1. Explain how Cartesian epistemology accounts for the existence and nature of the external world; along the way, (a) describe the analyses and arguments which led Descartes to doubt the existence of the external world; (b) explain what he was left with; and (c) trace the arguments he used to reassert the epistemological respectability of Seventeenth century physics.
Descartes had been devcieved in the past. He had accepted a belief about the solar system and then learned that the belief was false. So now Descartes does not know if he is still doing this.
The moethod of doubt is a technique for resolving dogmatism and skepticism. He assumes that anything that might be false is false and sees if there are some beliefs that cant be doubted.
First he sustracts sensory beliefs,cause they are variant from one person to the other.. then physical qualities… then the external world.. because in our dreams we think the world is real.. so who knows if we aren’t in a dream like state now? A brain in a vat.Math & lgoic might be false because if there is an evil genei then all he does is want to decieve me. Find the thing that can’t be doubted. One undoubtabl belief.. The thought of thought thinking… I can’t doubt that I’m doubting. I am a thinking thing… Thinking thing.. mental activities.. god error.. external world… external world can be guaranteed using mathematics.. look this up.
2. According to Spinoza, Descartes’ failure adequately to distinguish between the nature and operation of the human mind misled him (descartes) into adopting an untenable interactionist psychology. Using E2P7 and E2P13, show how Spinoza’s own distinction between these two questions led him to adopt both materialism (as regards the nature of the mind) and parallelism (as regards the mind’s operation).
E2P7 The order and connection of ideas is the same as the order and connection of things.. Knowledge depends on the idea’s cause of which it is the effect.
E2P13 – the object of the idea constituing the human mind is the body, or a certain mode of extension which actually exists, and nothing else.
First seven propositions of spinoza are about Descartes mind body problem. Axiom 5 you can’t understand mind by better understaniding brain… every mind is part of the mindscape.(the mind and body are one and the same individueal??).. E2P7 – any mode of extension (region of space with certain properties) and the idea of that mode are 1 and the same individual… E2 P13.. Order and connection of ideas is the same.. of things.. Mind and body are same individual.. mind is idea of (something?) “that which constitues the actual being of the mind is nothing but the idea of an actually existing thing”.. minds have ideas of bodies.. The object of the idea constituing a mind is the bvoyd.. mind is the idea of the body… List of payoofs – essence of human mind is a relation, to be a mind at all is a relationip to what actually existes.. mind and body are inseperable… the mind is a relation to the thing that actually exists.. you can’t have a mind unless there’s osmething of it’s referrent.. to understand the mind you must understand the body.. a mind can know more than simpler organisms because our bodies are complicated.. because the body is the object of our knoweldge we can understand time..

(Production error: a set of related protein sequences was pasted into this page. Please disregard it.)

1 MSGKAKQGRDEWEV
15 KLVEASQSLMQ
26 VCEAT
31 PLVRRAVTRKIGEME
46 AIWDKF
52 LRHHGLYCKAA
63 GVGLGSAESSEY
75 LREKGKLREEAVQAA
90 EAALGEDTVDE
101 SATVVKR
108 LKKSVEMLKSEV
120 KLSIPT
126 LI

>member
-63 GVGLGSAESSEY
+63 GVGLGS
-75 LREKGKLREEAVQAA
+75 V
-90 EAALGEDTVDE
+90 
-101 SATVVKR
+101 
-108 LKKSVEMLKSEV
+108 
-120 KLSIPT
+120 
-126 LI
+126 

3. Both Hobbes and Locke contend that there are natural laws at work in human political affairs, yet their respective accounts of the state of nature differ radically. Show how this difference in theory can be traced to a pair of fundamental disputes, one concerning empirical facts (scarcity vs. abundance), and the other concerning the concept of a natural law (description vs. presciption (Law) (Rule)).
4. Berkeley accuses Locke of leaving epistemology in the lap of latitudinarian skepticism, contending that realism-by-resemblance leads either to immaterialism or the egocentric predicament; explain why this critique, if trained on Galileo’s inferential realism, fails.
Galileo isn’t saying their objects are ou thtere, he is saying we can infer them by reason, and they help us to understand the world
5. Compare and contrast the Hellenic and Roman/Hebraic paradigms at work in the cosmology and social theory which ultimately gave rise to the scientific revolution and thus to modern philosophy.
The modern period erupts from result of Hellenistic and Romano-Hebraic traditions. Paradigm – “A set of assumptions, concepts, values, and practices that constitutes a way of viewing reality for the community that shares them, especially in an intellectual discipline”.
The hellenistic paradigm for cosmology(the world, the way of the universe, the order of things) model - speculative under the rule of reasons, typically by experience. For the romano Hebraics the model is truth through revelation of trascendant truths (must be established by a source beyond experience). As far as socio-ethics (the human world) where rightness is goodness of fit. The good life.. proportioanl ratio.. balancing act. For the romano-Hebraics (semetics) rightness was fullfillment of covenant (contract with god).
The modern period involves philosophers trying to get rid of teleogogy(effect happens and then u find the cause?).. trying to aristotles’ idea of natural place.
The scientific revolution was a change in method. None of the old methods involved looking at the world. Form hyptheses and then test them (galileo)… “how many feet per second rather than “really fast”.. put it into a number and test it with instruments. Cosmology – Hellenic is reason/speculation romano hebraic is revelation. Socio ethics- proprotion ratio… covenant. “Hobbes wants a covenant based on rationality”.
Descartes – experience trumps authority… reason rather than revelation.. natural thelogy.. Either god is a deciever or he isn’t. Faith can tell you that god exists but only philosophy can tell you that god necessarily exists.” Descartes wants to be able to prove that god exists during arguments.
6. Explain how Hobbes’ radical conventionalism about language both arises from his empiricism and reinforces his contention that the power of sovereign must be absolute.